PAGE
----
I have somewhat been neglecting my own blog of late. It is time to jump back in and put fingers to keyboard once again!
[I promise I haven’t been slacking! A little while ago I wrote a guest post for Erin Lawless, (if you’re into books, writing or historical figures take a read of Erin’s blog) and I’ve been writing online content for other organisations. While it’s (usually) fun, it does slightly zap the desire to come home and write in my own blog after a long day. And moving on…]
Is it me or is EVERYONE getting married/having babies/moving in with their long-term partners?! Over the last five years or so it seems that all my Facebook newsfeed has been filled with is engagement/wedding announcements, hospital scans – and later photos – of babies and cliche photos of friends sat on the floor with takeaway and wine surrounded by boxes celebrating their successful first step on to the elusive property ladder. (I thought there was a recession?)
By comparison, my own appearances in friends newsfeeds consist mostly (I assume) of pictures I’ve liked (often content I was responsible for creating at work so it doesn’t really count), videos, dreams and wishes for job contracts and holidays and the odd tale about life in a foreign country building a church. Plus the most appalling photos that I’ve had the misfortune to be tagged in. While my friends lives seem to be progressing quite nicely and as expected for a *deepbreath* still-clinging-on-to-mid-twentysomething, my life seems not so far removed (and simultaneously worlds apart) from the life I lived as a 22-year-old student in England. My life is hurtling towards 30 with complete disregard of the fact I’m missing vital components of being a REAL PROPER ADULT (which, I assume is what I become in a couple of years time when I hit the big three-oh).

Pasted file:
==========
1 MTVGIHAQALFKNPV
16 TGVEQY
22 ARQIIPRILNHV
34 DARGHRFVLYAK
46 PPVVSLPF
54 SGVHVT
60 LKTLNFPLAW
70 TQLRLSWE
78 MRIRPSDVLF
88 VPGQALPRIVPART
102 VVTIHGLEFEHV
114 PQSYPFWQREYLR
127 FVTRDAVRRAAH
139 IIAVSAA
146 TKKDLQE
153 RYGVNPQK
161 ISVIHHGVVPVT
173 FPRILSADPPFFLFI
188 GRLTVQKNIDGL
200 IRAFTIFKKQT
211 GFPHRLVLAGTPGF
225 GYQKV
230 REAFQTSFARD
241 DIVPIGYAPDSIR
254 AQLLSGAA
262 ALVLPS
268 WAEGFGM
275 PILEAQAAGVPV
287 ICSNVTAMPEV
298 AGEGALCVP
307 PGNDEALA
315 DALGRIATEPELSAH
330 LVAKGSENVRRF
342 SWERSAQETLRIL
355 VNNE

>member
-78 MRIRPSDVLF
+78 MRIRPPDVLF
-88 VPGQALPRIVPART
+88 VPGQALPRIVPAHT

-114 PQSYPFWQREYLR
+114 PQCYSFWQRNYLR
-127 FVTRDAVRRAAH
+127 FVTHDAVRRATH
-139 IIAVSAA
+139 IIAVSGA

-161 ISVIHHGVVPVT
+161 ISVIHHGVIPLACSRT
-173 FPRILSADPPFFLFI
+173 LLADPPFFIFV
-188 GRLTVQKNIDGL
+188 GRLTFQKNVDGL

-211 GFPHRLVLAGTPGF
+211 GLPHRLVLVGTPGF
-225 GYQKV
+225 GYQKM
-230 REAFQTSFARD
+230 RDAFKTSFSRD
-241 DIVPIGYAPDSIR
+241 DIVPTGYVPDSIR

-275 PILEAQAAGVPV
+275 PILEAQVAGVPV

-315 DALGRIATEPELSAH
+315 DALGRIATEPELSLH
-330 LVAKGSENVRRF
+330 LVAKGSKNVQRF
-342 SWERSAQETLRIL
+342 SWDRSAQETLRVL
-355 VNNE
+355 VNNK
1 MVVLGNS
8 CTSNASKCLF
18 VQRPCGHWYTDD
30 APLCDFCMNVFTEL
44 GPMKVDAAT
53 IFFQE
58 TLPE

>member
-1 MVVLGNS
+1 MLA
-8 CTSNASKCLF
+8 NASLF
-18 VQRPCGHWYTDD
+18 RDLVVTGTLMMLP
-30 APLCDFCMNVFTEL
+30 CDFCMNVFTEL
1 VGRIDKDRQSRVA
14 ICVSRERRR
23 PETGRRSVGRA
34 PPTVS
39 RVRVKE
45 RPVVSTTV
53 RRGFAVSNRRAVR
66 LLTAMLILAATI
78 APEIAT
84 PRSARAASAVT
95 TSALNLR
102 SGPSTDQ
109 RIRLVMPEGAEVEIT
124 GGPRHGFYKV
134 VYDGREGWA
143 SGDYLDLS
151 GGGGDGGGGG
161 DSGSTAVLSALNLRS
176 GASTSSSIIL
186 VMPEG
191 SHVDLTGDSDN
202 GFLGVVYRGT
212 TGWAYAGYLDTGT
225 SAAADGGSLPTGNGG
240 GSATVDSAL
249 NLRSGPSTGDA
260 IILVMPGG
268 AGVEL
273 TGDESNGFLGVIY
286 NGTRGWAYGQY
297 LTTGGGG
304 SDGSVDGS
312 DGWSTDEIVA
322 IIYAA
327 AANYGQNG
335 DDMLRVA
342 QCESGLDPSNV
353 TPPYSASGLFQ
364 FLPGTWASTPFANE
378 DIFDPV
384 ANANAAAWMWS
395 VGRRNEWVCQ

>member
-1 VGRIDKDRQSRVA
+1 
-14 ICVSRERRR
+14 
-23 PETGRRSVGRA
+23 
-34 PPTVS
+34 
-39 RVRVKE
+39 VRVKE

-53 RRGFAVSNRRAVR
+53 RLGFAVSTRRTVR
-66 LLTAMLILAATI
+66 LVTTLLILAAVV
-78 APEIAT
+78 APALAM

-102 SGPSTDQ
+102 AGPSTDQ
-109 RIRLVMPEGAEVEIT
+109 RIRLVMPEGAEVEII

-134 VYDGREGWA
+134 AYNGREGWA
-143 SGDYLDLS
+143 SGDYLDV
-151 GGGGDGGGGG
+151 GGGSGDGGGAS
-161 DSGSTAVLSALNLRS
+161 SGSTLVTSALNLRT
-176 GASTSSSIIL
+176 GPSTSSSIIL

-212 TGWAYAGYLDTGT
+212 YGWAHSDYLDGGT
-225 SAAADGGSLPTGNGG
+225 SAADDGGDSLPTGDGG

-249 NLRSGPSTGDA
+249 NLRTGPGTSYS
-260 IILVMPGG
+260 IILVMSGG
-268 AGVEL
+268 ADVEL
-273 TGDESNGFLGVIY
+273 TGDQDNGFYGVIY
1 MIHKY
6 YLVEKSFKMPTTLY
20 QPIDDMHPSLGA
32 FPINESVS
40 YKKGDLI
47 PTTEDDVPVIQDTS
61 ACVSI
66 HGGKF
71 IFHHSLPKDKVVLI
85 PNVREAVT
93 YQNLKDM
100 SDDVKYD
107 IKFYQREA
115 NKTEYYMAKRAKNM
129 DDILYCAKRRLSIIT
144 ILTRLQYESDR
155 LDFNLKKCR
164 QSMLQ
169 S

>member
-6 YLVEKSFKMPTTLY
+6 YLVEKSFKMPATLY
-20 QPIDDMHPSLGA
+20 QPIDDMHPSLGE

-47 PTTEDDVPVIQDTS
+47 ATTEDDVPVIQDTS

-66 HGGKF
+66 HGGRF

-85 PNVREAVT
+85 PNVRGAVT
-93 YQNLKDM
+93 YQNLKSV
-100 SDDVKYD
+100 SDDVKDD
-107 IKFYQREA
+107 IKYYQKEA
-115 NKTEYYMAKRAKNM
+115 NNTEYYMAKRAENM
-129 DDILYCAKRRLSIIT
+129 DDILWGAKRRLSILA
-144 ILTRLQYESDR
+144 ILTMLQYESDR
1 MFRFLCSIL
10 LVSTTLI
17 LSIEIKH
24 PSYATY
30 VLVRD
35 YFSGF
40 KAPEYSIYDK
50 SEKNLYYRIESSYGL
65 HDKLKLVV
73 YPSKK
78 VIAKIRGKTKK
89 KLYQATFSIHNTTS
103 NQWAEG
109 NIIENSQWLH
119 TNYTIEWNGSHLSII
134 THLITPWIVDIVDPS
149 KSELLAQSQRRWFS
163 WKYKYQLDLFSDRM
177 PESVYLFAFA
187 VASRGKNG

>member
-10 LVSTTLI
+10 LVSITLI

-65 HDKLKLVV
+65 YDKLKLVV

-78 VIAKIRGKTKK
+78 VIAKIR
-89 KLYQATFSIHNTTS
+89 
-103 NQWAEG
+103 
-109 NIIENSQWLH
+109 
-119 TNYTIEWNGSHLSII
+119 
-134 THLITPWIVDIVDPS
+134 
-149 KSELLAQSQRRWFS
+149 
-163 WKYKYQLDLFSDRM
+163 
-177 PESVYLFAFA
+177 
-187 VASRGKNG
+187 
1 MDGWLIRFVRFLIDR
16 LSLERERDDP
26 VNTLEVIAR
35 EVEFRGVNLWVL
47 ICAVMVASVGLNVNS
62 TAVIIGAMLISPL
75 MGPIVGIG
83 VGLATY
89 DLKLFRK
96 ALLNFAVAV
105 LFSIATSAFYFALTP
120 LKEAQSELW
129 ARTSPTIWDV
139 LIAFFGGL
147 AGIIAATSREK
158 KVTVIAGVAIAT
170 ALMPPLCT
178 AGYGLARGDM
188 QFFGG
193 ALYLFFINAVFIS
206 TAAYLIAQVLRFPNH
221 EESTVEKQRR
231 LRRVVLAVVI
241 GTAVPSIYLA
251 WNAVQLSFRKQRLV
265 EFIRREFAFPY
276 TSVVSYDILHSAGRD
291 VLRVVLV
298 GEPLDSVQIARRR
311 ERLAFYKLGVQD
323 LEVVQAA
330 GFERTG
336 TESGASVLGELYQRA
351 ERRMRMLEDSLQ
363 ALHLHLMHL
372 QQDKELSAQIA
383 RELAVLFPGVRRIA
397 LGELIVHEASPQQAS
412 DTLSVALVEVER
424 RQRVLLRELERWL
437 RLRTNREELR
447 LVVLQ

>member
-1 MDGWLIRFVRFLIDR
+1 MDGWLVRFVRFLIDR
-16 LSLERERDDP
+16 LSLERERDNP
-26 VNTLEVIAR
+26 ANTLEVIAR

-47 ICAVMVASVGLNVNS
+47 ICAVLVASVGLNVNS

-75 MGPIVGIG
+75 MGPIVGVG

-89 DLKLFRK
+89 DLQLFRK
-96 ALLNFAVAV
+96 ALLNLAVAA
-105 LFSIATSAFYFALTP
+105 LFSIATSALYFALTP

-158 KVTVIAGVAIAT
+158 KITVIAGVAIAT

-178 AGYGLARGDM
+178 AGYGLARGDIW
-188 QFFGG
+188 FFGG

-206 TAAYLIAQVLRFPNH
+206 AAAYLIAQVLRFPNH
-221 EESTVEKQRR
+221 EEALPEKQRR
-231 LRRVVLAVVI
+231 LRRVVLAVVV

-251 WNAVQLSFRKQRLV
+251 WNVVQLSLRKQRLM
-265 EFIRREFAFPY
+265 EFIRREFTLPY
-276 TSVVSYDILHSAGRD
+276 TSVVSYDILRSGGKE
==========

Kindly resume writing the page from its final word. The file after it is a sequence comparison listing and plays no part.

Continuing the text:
What’s bought this on? Mostly the fact that one of my oldest, bestest friends has just announced, via Facebook, the impending arrival of pitter patter feet later this year and the (unrelated) fact that I am going to be an aunty in a matter of weeks.
I know every generation goes through that moment of sudden realisation that, contrary to their belief, they are not so much “getting” as are “actually” old. I’d like to throw it out there that coming of age is not turning 18 or 21. Coming of age is really when you realise you and your friends have responsibilities that, until recently, were the domain of “proper adults”, an area that was once only occupied by your parents.
However, this moment of revelation is happening somewhat differently for my generation than it did for the generation before us. My generation, which seems to be somewhere inbetween Generation Y and the Millennial Generation, are playing out their life events through social media in a big way (and the Millennial Generation are doing this on an even larger scale). Facebook has a lot to answer to for making me feel older than my 27 years.
There’s the obligatory “OMG!! WE’RE ENGAGED!!!! OMG!!” status updates (ok yes, when they’re from people that I didn’t even know were dating someone perhaps that is a sign I need to cull my Facebook of people I clearly never speak to) which make me question whether I should be looking for the love of my life rather than bumbling along merrily. The engagement announcement is often swiftly followed by the endless wedding planning updates (to a wedding I’m probably not invited to because actually we haven’t spoken to each other since that night in the Union bar where we met and discovered a mutual love of, heck I don’t even remember now).